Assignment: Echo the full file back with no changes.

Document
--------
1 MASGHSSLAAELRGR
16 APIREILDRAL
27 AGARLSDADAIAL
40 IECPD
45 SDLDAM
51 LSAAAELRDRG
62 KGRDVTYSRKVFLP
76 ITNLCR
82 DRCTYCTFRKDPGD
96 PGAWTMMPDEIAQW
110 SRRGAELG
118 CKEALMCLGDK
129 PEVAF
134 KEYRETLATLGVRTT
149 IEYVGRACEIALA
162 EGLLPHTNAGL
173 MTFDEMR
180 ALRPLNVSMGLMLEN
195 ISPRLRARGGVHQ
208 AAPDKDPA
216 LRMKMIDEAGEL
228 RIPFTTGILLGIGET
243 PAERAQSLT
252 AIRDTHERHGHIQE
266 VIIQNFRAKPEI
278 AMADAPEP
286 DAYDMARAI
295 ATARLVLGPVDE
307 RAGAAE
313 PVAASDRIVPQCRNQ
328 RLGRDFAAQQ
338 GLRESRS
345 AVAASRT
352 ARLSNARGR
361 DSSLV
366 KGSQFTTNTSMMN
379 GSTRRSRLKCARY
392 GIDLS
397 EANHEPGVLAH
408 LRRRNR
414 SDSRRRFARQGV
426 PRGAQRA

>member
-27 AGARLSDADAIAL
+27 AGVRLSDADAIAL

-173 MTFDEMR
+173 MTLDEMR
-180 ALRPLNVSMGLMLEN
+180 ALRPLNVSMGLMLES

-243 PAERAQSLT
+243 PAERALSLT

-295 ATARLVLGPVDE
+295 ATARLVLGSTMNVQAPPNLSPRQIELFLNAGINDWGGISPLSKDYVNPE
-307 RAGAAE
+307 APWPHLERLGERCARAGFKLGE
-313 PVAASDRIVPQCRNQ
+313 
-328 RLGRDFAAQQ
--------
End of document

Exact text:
1 MASGHSSLAAELRGR
16 APIREILDRAL
27 AGARLSDADAIAL
40 IECPD
45 SDLDAM
51 LSAAAELRDRG
62 KGRDVTYSRKVFLP
76 ITNLCR
82 DRCTYCTFRKDPGD
96 PGAWTMMPDEIAQW
110 SRRGAELG
118 CKEALMCLGDK
129 PEVAF
134 KEYRETLATLGVRTT
149 IEYVGRACEIALA
162 EGLLPHTNAGL
173 MTFDEMR
180 ALRPLNVSMGLMLEN
195 ISPRLRARGGVHQ
208 AAPDKDPA
216 LRMKMIDEAGEL
228 RIPFTTGILLGIGET
243 PAERAQSLT
252 AIRDTHERHGHIQE
266 VIIQNFRAKPEI
278 AMADAPEP
286 DAYDMARAI
295 ATARLVLGPVDE
307 RAGAAE
313 PVAASDRIVPQCRNQ
328 RLGRDFAAQQ
338 GLRESRS
345 AVAASRT
352 ARLSNARGR
361 DSSLV
366 KGSQFTTNTSMMN
379 GSTRRSRLKCARY
392 GIDLS
397 EANHEPGVLAH
408 LRRRNR
414 SDSRRRFARQGV
426 PRGAQRA

>member
-27 AGARLSDADAIAL
+27 AGVRLSDADAIAL

-173 MTFDEMR
+173 MTLDEMR
-180 ALRPLNVSMGLMLEN
+180 ALRPLNVSMGLMLES

-243 PAERAQSLT
+243 PAERALSLT

-295 ATARLVLGPVDE
+295 ATARLVLGSTMNVQAPPNLSPRQIELFLNAGINDWGGISPLSKDYVNPE
-307 RAGAAE
+307 APWPHLERLGERCARAGFKLGE
-313 PVAASDRIVPQCRNQ
+313 
-328 RLGRDFAAQQ